# Deterministic VS stochastic framework

## In words...

The **deterministic case** occurs when there is nothing random in the outcome of the experiment. For supervised learning, this means that given an input pattern, the label can take only one value. In other words, **the label is entirely determined by the input pattern**.

The **stochastic case** refers to the case where there is randomness in the outcome. For supervised learning, this means that given an input pattern, there can be multiple more or less probable values for the label. In other words, **the input pattern does not contain enough information to fully determine the label**.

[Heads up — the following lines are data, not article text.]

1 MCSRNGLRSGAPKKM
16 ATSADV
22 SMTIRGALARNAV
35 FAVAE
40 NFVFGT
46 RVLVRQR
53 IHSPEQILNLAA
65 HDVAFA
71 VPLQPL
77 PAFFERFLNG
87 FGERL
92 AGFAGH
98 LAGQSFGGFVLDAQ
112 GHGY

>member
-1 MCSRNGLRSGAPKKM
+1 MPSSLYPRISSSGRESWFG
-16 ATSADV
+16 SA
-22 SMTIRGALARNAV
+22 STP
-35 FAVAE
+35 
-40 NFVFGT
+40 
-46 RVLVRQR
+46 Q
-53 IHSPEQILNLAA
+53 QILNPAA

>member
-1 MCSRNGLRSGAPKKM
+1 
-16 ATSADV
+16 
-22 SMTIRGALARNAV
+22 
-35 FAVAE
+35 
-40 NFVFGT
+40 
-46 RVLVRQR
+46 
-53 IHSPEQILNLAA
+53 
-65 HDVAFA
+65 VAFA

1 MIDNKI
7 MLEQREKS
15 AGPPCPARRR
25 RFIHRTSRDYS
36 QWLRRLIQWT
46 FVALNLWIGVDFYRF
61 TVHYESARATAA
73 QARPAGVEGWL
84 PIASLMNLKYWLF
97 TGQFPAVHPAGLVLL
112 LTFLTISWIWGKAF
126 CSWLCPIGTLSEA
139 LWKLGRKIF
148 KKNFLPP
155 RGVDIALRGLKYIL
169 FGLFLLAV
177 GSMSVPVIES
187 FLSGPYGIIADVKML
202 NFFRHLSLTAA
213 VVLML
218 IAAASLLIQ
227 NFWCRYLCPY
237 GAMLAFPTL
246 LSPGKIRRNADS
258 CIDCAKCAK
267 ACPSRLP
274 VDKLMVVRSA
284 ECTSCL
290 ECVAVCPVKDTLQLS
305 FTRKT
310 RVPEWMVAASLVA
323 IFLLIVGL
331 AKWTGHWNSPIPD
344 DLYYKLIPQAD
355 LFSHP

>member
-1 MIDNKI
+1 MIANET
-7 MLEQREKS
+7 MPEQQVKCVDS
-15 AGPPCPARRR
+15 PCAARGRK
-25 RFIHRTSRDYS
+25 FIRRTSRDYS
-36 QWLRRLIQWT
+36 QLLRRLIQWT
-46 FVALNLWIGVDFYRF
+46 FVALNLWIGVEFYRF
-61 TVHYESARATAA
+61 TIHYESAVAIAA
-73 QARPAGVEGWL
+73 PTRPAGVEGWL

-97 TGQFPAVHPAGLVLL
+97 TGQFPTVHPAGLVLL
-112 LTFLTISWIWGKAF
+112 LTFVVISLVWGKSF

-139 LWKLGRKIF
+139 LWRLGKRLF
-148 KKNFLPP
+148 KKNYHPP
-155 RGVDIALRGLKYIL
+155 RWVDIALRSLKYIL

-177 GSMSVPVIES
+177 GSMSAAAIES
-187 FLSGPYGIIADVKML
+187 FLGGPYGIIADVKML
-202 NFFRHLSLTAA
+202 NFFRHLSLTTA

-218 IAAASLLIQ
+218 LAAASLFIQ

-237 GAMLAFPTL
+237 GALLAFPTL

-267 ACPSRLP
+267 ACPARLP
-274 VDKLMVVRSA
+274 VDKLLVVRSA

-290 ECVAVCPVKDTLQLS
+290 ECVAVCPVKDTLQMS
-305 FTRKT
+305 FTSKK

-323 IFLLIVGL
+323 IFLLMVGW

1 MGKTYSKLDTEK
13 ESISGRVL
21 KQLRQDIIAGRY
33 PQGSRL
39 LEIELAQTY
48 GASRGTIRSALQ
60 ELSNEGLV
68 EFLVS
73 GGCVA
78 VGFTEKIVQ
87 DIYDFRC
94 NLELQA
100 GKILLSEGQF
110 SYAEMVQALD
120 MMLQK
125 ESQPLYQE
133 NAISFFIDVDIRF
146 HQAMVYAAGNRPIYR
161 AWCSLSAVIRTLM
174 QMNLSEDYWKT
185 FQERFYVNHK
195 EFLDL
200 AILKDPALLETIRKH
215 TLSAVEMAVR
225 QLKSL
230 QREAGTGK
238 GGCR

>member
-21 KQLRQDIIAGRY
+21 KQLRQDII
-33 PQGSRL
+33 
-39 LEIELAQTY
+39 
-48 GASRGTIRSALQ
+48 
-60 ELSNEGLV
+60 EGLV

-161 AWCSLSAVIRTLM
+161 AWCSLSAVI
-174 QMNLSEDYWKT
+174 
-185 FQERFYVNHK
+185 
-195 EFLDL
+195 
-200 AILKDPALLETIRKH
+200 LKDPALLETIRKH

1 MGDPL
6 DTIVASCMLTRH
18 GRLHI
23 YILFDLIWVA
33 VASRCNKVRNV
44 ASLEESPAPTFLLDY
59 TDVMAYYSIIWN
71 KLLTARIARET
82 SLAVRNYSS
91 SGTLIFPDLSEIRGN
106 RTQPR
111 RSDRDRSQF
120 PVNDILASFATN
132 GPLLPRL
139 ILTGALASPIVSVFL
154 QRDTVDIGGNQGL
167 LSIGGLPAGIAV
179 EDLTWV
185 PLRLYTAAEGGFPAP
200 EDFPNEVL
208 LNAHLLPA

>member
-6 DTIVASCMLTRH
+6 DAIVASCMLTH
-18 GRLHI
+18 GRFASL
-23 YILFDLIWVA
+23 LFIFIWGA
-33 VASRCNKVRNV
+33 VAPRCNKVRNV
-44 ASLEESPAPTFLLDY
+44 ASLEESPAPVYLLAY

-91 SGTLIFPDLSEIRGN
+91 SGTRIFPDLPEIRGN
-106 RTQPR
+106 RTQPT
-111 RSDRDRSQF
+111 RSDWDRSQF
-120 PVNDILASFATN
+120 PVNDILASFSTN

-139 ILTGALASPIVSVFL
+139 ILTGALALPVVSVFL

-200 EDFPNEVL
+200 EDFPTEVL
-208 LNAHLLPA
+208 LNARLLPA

## In pictures...

### A deterministic example

Let's determine whether a fruit is an apple or a banana based on its length (or width).

### A stochastic example

Now let's try to determine whether a fruit is an apple or a banana but this time based only on its color.

## In maths...

The deterministic case is characterized by the existence of a target function $t : \X\rightarrow \Y$ such that
$$
\forall X\in\X,\quad Y = t(X),
$$
in which case, we have
$$
\forall X\in\X, \quad P(Y=t(X)\ |\ X=x) = 1
$$
and thus a minimal risk at zero:
$$
R(t) = \E_{X,Y} [\ell(t(X),Y) ] = 0
$$
for any loss function satsifying $\ell(y,y) = 0$.

At the contrary, in the stochastic case, such a function $t$ does not exist and the risk typically cannot be zero.